CASE SMC Resources

Many of you are aware that I am chairing the CASE Social Media and Community conference. I’m excited to meet the more than 150 participants signed up to take part in what I hope will be valuable experience. For those of you who are part of that 150 (and for those of you who are not) we have online resources you can peruse during the conference:

Check out our Diigo group. We plan to add more resources to the group during the conference and after it is complete.

Follow the backchannel with the Twitter hashtag #CASEsmc10 – listen in on what you’re missing.

See the photos on our Flickr group. We just have placeholders there for now, but will add more photos once we kick off.

See you next week!


Conference Buzz: CASE SMC

I’m pleased to report that the email and print promotions have gone out for the CASE conference I’m chairing in April:  Social Media & Community: Developing and Managing Strategies for Online Outreach. Perhaps that’s how you found your way to my blog. Welcome!

A quick reminder: we’ve set up presences on third-party sites where you can interact with faculty and with each other before, during, and after the conference. Of note:

Twitter: follow @CASEsmc, and use the hashtag #CASEsmc10 to keep up with news and info. If you’re planning to join us in Chicago in April, @reply the CASEsmc Twitter account. We’ll follow you and add you to this Twitter list:

Diigo (social bookmarks): find articles, blog posts and other content of note in the conference Diigo group. We’ll keep this active after the conference as well.

Flickr: post some photos you’re proud of, and post your photos from Chicago after the conference in our Flickr group. If you’re unfamiliar with Flickr, this is a good chance to try it out.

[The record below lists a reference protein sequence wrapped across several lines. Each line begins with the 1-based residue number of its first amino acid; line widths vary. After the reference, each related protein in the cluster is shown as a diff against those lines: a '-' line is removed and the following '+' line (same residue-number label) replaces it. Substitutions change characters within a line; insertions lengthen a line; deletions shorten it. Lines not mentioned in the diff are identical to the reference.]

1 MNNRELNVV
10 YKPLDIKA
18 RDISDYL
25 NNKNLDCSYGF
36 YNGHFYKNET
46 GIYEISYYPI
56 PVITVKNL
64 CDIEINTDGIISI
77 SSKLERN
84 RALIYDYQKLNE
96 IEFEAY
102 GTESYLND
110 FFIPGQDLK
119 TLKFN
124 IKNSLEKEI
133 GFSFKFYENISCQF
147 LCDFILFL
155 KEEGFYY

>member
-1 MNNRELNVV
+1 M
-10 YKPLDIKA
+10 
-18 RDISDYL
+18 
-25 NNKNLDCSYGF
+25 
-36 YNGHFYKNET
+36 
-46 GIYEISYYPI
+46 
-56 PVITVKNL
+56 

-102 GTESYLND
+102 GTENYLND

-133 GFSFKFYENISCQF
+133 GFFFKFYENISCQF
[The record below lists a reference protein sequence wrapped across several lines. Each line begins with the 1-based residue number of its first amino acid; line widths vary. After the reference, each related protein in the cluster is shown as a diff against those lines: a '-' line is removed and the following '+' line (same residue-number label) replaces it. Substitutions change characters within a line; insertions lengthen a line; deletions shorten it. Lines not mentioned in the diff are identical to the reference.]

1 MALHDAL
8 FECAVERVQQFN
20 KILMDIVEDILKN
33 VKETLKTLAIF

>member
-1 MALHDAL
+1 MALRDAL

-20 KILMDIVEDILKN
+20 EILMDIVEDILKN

See you in April!

Social Bookmarks: A Useful Tool You Aren’t Using

What is social bookmarking?

According to Wikipedia: a method for Internet users to share, organize, search, and manage bookmarks of web resources. In other words: keeping track of stuff you find on the web, and making it easy for others to find. The key to all of this is tagging – assigning keywords to each bookmark to help keep them organized and easy to locate when you need them. Social Bookmarking hasn’t caught on like Twitter or Facebook. But it’s incredibly useful for keeping track of links, resources, blog posts and all sorts of things we come across on the web and think, “I need to remember this” or “I might want to refer to this later.”

Among the most popular sites for social bookmarking are Diigo and Delicious. Delicious allows you to save and tag bookmarks, connect with other users, and subscribe to individual users’ bookmarks with RSS. An example: Mark Greenfield’s bookmarks are an excellent resource (username markgr). Mark makes great use of tags and has more than 2500 bookmarked resources. Want to know more about Twitter? Click the twitter tag in his list and you’re set.

Diigo offers a full suite of tools to help keep tabs on your bookmarks, and share them with others – it’s ideal if you’re engaged in a research project and/or collaborating with others. You can highlight specific sections of a site’s content or leave comments for others to find. Diigo also boasts a group feature, which allows users to self identify and share links with others interested in the same subject. We’re planning to use a Diigo group as a resource for the attendees of the CASE Social Media and Community Conference (thanks to Joel Price, a member of our faculty, for setting it up).  It’s brand new, and we’ll start populating it with content in the weeks to come.

And that’s Social Bookmarking in a nutshell. Give it a shot. It will save you from many  “now where did I read that?” moments.